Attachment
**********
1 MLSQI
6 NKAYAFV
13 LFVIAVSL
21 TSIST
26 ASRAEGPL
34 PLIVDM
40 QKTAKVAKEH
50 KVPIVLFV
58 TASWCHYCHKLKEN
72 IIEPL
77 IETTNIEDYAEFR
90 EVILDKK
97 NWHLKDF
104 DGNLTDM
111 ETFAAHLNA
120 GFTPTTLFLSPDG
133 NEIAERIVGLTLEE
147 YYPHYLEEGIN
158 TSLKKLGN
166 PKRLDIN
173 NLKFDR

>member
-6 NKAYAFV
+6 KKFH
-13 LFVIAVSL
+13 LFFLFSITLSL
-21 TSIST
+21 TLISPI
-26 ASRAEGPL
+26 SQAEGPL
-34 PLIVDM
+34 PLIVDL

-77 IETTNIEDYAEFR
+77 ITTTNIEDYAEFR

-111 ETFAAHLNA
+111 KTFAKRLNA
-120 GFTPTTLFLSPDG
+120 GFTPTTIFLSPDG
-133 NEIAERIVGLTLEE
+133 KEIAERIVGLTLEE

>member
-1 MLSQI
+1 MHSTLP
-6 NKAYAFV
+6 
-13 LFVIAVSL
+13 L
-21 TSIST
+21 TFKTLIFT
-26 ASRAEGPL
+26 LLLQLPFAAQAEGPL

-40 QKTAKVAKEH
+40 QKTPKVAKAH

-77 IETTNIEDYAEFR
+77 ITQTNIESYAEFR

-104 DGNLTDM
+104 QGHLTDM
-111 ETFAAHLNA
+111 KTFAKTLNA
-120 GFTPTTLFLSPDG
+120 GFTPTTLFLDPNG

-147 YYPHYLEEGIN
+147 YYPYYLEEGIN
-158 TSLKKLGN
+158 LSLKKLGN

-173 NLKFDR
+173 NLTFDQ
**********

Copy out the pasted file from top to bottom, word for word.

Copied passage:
1 MLSQI
6 NKAYAFV
13 LFVIAVSL
21 TSIST
26 ASRAEGPL
34 PLIVDM
40 QKTAKVAKEH
50 KVPIVLFV
58 TASWCHYCHKLKEN
72 IIEPL
77 IETTNIEDYAEFR
90 EVILDKK
97 NWHLKDF
104 DGNLTDM
111 ETFAAHLNA
120 GFTPTTLFLSPDG
133 NEIAERIVGLTLEE
147 YYPHYLEEGIN
158 TSLKKLGN
166 PKRLDIN
173 NLKFDR

>member
-6 NKAYAFV
+6 KKFH
-13 LFVIAVSL
+13 LFFLFSITLSL
-21 TSIST
+21 TLISPI
-26 ASRAEGPL
+26 SQAEGPL
-34 PLIVDM
+34 PLIVDL

-77 IETTNIEDYAEFR
+77 ITTTNIEDYAEFR

-111 ETFAAHLNA
+111 KTFAKRLNA
-120 GFTPTTLFLSPDG
+120 GFTPTTIFLSPDG
-133 NEIAERIVGLTLEE
+133 KEIAERIVGLTLEE

>member
-1 MLSQI
+1 MHSTLP
-6 NKAYAFV
+6 
-13 LFVIAVSL
+13 L
-21 TSIST
+21 TFKTLIFT
-26 ASRAEGPL
+26 LLLQLPFAAQAEGPL

-40 QKTAKVAKEH
+40 QKTPKVAKAH

-77 IETTNIEDYAEFR
+77 ITQTNIESYAEFR

-104 DGNLTDM
+104 QGHLTDM
-111 ETFAAHLNA
+111 KTFAKTLNA
-120 GFTPTTLFLSPDG
+120 GFTPTTLFLDPNG

-147 YYPHYLEEGIN
+147 YYPYYLEEGIN
-158 TSLKKLGN
+158 LSLKKLGN

-173 NLKFDR
+173 NLTFDQ